Apply only to schools that have not advertised. Visit them. Get the job before it gets to the advertising stage. Schools do not look forward to the process and most professors hate it. Search way in advance. My current school offered me a March 1 job in October! They knew they were going to have an opening and wanted to get it taken care of. I used a connection, but you see the point about catching a position before it actually comes open.

You may feel like it is not feasible to visit schools personally, but really that is the only way if you do not have connections. Korea is a very person to person oriented place. They are a bit afraid of foreigners and they can easily see that you are not and will not be a problem if they can sit and talk with you a while. Do not worry about not having an appointment, this is not a cold call, okay it is, but you will never be treated that way. You will be surprised how cordial the visit can be. I am a very shy person, at least when it comes to meeting strangers, but you will find people here very helpful if you come with a good attitude.

Do the school visit exactly the same way you would do an informational interview back home. Professors always have friends at other schools, do not apply just there, ask for their advice on where to go, how to go about it, who might have an opening. If you approach it this way, they do not have to be uncomfortable and worry about how to say no and they might connect you with another school.

You probably already know the gaku from Sun Tzu:
All strategy is based on deception. Pretend inferiority and encourage his arrogance.
Koreans love this approach.

If you can, as others have mentioned, try to go more than once, send a thank you note.

Also, consider schools out in the countryside rather than Seoul. There is less competition. Everyone wants to be Seoul for some reason. You can always change schools later.

Try using a recruiter for the initial contact, let them be your connection. Then negotiate on your own.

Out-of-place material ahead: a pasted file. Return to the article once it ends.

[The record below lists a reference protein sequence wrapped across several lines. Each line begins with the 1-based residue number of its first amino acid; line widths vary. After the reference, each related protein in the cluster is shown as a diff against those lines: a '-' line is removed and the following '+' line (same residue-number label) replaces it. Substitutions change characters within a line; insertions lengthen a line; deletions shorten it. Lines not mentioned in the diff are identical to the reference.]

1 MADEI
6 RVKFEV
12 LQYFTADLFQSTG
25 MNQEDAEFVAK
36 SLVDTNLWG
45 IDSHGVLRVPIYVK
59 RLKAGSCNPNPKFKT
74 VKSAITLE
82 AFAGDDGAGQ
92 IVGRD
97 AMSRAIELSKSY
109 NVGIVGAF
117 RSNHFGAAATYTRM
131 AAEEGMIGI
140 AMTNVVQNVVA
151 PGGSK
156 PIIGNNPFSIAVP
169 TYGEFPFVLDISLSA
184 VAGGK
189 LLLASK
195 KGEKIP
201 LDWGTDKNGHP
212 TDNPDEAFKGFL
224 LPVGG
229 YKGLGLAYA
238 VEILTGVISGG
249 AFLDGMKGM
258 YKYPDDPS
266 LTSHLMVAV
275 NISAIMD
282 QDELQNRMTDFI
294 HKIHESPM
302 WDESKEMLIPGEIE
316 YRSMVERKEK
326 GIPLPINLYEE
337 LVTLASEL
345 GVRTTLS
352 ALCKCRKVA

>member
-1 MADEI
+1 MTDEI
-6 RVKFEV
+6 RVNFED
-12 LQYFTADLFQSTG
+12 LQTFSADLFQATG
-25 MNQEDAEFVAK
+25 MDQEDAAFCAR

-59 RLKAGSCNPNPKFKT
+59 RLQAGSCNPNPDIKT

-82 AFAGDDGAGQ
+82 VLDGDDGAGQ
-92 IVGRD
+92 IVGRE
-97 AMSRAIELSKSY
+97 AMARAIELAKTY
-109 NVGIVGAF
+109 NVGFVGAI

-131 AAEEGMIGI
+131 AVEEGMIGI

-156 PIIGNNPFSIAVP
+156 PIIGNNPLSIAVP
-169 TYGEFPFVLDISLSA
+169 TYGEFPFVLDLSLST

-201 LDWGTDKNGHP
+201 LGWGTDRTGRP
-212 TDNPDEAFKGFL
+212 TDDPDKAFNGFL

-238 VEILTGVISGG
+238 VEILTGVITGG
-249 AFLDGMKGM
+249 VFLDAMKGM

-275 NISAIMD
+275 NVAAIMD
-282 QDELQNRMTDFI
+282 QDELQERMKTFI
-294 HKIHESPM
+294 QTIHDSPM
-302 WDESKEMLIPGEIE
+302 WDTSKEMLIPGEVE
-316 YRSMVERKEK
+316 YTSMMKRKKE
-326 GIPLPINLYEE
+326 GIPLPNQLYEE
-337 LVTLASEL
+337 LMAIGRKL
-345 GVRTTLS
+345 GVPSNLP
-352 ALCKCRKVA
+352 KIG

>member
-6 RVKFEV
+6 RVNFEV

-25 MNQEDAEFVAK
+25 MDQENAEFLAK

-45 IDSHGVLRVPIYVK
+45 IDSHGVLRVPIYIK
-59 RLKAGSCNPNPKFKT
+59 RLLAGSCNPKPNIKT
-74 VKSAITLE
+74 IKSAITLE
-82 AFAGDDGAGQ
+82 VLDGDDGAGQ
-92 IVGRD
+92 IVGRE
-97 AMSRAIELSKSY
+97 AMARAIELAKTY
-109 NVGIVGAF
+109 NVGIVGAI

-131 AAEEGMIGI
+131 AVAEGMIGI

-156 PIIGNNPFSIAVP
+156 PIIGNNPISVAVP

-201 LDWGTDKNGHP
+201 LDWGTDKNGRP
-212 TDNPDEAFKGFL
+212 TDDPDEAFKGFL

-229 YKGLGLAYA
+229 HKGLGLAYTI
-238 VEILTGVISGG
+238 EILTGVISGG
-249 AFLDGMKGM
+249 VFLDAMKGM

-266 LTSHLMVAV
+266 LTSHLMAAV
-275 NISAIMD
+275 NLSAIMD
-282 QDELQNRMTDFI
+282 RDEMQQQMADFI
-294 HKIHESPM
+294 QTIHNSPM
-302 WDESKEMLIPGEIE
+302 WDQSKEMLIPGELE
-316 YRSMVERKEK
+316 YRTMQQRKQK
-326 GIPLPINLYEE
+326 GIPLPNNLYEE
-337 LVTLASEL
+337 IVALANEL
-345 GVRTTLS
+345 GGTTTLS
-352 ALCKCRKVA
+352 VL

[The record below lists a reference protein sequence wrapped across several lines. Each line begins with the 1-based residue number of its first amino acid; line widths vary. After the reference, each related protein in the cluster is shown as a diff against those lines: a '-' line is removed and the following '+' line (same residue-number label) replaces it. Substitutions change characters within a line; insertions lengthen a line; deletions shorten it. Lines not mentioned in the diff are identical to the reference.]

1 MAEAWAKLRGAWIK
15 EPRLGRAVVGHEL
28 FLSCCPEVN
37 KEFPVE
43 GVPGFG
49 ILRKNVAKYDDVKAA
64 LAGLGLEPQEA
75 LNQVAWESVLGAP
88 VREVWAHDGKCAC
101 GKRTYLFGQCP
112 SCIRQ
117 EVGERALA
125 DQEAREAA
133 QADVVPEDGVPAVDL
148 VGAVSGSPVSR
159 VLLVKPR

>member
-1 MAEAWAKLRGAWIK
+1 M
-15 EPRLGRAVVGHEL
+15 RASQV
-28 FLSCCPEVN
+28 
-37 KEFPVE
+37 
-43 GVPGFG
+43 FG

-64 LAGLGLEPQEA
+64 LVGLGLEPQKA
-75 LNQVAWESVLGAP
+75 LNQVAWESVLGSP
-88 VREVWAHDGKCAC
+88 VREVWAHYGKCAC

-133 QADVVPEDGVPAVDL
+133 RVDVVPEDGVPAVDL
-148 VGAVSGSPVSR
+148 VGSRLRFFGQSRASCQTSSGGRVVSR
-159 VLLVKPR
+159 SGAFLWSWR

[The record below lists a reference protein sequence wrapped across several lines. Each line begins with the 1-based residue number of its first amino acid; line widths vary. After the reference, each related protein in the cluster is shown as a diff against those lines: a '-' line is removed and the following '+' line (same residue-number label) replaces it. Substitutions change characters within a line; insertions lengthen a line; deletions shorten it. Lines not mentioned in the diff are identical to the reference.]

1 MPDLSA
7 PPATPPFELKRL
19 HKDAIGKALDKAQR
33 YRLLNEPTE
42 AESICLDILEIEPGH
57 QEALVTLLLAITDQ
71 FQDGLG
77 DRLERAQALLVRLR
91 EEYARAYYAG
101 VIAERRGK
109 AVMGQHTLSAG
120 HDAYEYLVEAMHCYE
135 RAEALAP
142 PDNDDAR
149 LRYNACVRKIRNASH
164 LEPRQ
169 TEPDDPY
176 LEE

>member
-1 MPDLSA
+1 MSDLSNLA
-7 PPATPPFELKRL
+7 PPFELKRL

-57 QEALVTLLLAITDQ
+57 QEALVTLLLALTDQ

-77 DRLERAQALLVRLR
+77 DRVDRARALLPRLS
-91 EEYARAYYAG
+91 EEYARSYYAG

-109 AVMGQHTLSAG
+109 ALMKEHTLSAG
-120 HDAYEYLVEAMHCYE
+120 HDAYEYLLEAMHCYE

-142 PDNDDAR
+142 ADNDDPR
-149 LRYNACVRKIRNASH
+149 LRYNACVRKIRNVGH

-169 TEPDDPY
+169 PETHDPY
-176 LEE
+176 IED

Be creative and think about how to do an end run around the competition.

Enough for now. I suspect that I have stepped on more than a bit of the consensus thinking, but that is exactly what you need to do to get out of the crowd and land the job you want.
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Mashimaro



Joined: 31 Jan 2003
Location: location, location

PostPosted: Tue Jan 13, 2004 3:33 am    Post subject: Reply with quote

Great post Jenny. Thanks a lot. Some people with good jobs in Korea (University, Chaebol, whatever) seem a little reluctant to give advice about how others can get into it.. Looking out for number 1 guess, it's understandable.. anyway I digress, thanks for the common sense advice. Smile
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desultude



Joined: 15 Jan 2003
Location: Dangling my toes in the Persian Gulf

PostPosted: Tue Jan 13, 2004 3:39 am    Post subject: Reply with quote

Quote:
the_beaver
Yeah. . . let's see. University hiring season is about over, but it comes on large two times a year and a little smaller another two times a year, so if you intend to come to Seoul to try it in person, time it right.


I know about the hiring for March, and for September, but waht are the other two times a year?
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the_beaver



Joined: 15 Jan 2003

PostPosted: Tue Jan 13, 2004 3:42 am    Post subject: Reply with quote

desultude wrote:
I know about the hiring for March, and for September, but waht are the other two times a year?


Mini hiring seasons for the beginning of vacation programs are around November/December and April/May. There are usually a couple of last minute hires just before semesters start as well, because some people decide not to teach, or to leave, at the last minute.
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JennyJJ



Joined: 01 Mar 2003

PostPosted: Tue Jan 13, 2004 4:13 pm    Post subject: Reply with quote

dminn,

I forgot to mention that using the strategy I suggested for you, I landed both of my positions with only one short interview for each. No one else was interviewed. A little personal type work will go a long way in Korea.
Take the first uni job you can find. Then change after a couple years for something that you have made the contacts for.
Good luck!
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the_beaver



Joined: 15 Jan 2003

PostPosted: Tue Jan 13, 2004 11:59 pm    Post subject: Reply with quote

JennyJJ, in response to your opinions above:

Yes, a lot of people get jobs without being completely as well prepared as I outlined above (most people, in fact). BUT, believe me when I say that I would not be in the position I am without that prep. My school has two campuses, and I was slated for the other one (outside of Seoul), but my portfolio the Seoul position, which I wasn't even being considered for.

A friend of mine, with a similar portfolio (he took the idea from me and ran with it) didn't even have to do the second interview on the strength of his portfolio.

It has to do with the idea you mentioned of being creative: trust me, few people have a portfolio like mine.

I agree with you that getting experience at any university is a good idea. I worked at a great university (with a horrendous hours to pay rate) to get the experience.